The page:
Securities Arbitration Pilot Program
by Stephen G. Sneeringer

The Securities Industry Conference on Arbitration (SICA) issued a challenge to the securities industry - let a significant number of cases go to arbitration forums not affiliated with the securities industry, such as JAMS (JAMS) or the American Arbitration Association (AAA), have those organizations administer the arbitrations, look at the results and evaluate the effectiveness of these forums verses industry arbitration forums such as the NASD or NYSE. Seven of the largest retail brokerage firms accepted the challenge.

Commencing on January 24, 2000, customers of Merrill Lynch, Morgan Stanley Dean Witter, PaineWebber, Prudential Securities, Salomon Smith Barney, A.G. Edwards and Raymond James may elect to have their arbitrations heard by a non-industry forum. 100 cases will go to an award by an arbitration panel administered by a non-affiliated forum over the next 24 months. Because 60% to 70% of all cases settle, it is estimated that over 400 cases will go through the program in order to obtain 100 decisions.

Participation by the securities firms is voluntary. However, once the firm agrees to participate, the firm is required to arbitrate at least a specified number of cases to award during the two years of the pilot program. The firm cannot elect which of the cases it will permit to go into the program; only a public customer can do that.

The firms participating, the number of cases that will go to decision and the arbitration forums selected are:

Merrill Lynch 15  JAMS
MS Dean Witter 15 JAMS
PaineWebber 15 JAMS
Prudential Secs. 15  JAMS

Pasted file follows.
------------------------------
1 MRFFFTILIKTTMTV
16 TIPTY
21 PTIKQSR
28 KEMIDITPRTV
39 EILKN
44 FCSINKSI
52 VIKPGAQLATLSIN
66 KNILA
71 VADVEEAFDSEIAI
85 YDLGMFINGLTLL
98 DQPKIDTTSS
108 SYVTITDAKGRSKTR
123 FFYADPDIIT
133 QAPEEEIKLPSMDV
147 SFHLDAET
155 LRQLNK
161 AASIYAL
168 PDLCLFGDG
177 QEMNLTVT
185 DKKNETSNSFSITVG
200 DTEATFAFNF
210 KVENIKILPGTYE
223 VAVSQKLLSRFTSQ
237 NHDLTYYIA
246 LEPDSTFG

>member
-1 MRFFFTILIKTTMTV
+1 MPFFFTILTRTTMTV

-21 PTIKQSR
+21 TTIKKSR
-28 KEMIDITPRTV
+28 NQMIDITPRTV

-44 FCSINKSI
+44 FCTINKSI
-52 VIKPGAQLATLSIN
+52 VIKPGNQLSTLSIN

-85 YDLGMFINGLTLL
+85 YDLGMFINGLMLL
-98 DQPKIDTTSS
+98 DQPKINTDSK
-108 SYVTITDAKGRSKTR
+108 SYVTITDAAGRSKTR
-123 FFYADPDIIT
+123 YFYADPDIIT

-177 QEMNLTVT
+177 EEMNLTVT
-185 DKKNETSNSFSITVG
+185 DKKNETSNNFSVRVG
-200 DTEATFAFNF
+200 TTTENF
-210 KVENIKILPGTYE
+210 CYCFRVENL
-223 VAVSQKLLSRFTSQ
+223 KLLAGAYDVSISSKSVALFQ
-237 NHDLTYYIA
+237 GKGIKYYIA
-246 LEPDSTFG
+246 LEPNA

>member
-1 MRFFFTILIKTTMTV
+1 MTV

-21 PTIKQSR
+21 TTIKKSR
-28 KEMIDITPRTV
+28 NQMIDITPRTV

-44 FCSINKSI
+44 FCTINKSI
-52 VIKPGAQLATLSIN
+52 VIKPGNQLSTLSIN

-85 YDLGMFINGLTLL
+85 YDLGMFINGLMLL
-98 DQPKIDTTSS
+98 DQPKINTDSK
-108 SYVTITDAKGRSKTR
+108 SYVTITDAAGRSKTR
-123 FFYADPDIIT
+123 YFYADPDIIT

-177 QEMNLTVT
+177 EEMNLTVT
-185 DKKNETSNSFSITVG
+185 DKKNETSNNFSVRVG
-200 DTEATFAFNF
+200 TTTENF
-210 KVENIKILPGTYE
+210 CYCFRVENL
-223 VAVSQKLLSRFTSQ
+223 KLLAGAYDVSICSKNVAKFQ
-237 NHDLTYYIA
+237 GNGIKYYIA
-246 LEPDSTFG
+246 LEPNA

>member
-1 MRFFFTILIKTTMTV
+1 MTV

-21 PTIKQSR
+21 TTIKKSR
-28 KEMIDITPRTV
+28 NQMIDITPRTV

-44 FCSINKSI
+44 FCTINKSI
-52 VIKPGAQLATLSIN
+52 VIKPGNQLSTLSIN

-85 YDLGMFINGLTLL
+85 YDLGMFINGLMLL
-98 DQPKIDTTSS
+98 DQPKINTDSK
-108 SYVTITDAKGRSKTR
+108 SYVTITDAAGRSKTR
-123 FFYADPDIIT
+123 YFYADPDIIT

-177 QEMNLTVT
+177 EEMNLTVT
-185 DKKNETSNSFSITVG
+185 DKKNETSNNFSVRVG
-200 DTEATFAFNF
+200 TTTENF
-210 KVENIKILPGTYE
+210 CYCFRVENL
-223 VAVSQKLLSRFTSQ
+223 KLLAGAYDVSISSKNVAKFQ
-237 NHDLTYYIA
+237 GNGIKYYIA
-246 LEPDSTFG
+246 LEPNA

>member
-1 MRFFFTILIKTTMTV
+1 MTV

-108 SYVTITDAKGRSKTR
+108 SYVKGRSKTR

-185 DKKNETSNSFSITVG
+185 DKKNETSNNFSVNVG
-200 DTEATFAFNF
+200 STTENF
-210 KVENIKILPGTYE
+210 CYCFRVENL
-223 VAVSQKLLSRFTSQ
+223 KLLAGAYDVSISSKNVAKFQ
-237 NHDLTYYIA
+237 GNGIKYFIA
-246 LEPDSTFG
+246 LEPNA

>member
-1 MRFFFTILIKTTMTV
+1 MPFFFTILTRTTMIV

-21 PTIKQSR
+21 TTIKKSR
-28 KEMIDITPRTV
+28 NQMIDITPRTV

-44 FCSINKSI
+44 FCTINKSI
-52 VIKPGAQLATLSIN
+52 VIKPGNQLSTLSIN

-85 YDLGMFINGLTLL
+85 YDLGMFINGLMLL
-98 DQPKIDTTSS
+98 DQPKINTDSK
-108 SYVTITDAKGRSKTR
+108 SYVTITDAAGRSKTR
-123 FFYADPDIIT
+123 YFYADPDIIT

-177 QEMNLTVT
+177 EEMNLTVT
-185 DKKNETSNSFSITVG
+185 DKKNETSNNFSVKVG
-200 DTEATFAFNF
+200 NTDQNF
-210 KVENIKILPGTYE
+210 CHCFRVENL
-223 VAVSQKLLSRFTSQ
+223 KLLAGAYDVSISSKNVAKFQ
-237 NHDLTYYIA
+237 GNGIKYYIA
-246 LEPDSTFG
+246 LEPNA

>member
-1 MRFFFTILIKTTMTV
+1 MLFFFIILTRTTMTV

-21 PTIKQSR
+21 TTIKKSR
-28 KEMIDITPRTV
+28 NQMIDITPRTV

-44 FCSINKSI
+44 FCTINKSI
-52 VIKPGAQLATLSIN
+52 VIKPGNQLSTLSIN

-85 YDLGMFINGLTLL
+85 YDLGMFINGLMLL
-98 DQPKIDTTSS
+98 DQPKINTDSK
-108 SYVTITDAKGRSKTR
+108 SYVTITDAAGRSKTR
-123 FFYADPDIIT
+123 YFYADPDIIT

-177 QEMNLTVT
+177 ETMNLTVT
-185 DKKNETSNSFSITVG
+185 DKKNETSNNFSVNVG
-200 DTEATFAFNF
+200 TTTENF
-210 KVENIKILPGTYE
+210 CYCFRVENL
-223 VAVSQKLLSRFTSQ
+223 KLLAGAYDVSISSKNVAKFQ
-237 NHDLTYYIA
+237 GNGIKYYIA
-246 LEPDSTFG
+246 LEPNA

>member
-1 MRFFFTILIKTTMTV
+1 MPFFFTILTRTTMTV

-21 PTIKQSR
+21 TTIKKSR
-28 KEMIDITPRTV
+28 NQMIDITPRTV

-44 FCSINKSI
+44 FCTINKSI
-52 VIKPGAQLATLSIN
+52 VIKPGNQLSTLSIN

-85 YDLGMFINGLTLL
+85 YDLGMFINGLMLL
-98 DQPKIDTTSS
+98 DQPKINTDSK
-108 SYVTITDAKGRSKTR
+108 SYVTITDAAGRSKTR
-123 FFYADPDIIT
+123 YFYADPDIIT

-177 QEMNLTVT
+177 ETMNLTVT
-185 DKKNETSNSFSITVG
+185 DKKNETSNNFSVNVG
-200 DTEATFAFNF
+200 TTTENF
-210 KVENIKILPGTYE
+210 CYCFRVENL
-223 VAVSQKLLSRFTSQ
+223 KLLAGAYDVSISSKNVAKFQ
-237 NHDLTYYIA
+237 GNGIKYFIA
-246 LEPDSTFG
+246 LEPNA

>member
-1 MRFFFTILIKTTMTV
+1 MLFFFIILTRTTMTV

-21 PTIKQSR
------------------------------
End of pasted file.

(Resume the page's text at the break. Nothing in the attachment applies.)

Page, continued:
Smith Barney 15 JAMS
A.G. Edwards 15 JAMS/ AAA
Raymond James 10 JAMS/AAA

Claims Eligible for Program
Only public customer cases where the customer is represented by an attorney may be brought in the pilot program. Excluded are employment related disputes, disputes between securities industry members and claims that cannot be filed before an industry forum. Claims involving commodity futures, non-publicly traded limited partnerships or class actions will also not fall within the program. The transactions in issue must have occurred within four years before the pilot program commenced and not more than six years before the filing of the claim. Lastly, only the securities firms that have volunteered to be part of the program are required to participate in the program. Other individuals and industry members who have not volunteered to participate cannot be forced to participate.

Filing the Arbitration Claim
A public customer may file her claim with an industry forum such as the NASD or NYSE. If the firm agrees that the claims are eligible for the pilot project, the industry forum will advise the customer that her case may be arbitrated at the indicated non-affiliated forums. The customer may contact the firm or the non-affiliated forum if she wishes to have her claims heard under the program. In the alternative, the customer may simply advise the industry forum that she wishes to have her claims heard by them. The decision must be made within 15 days or the claims will stay at the NASD or the NYSE.

The customer must advise the industry forum of his decision in writing. If he elects to go to the non-affiliated forum, all pleadings, fees and deposits will be returned to the customer. In addition, any applicable statutes of limitations will be tolled for 60 days from the date the customer originally filed with the industry forum. This is to permit the customer adequate time to commence his arbitration at the non-affiliated forum.

Alternatively, customers may file directly with the specified non-affiliated forum. In her statement of claim, the customer must include the name of the industry forum where she would have filed. Whether the statement of claim is filed at an industry forum or non-affiliated forum, the firm will advise if the case is not eligible to participate in the pilot program, or the non-affiliated forum is not one designated by the firm, or one of the parties is not subject to an agreement to arbitrate or is not participating under the pilot program.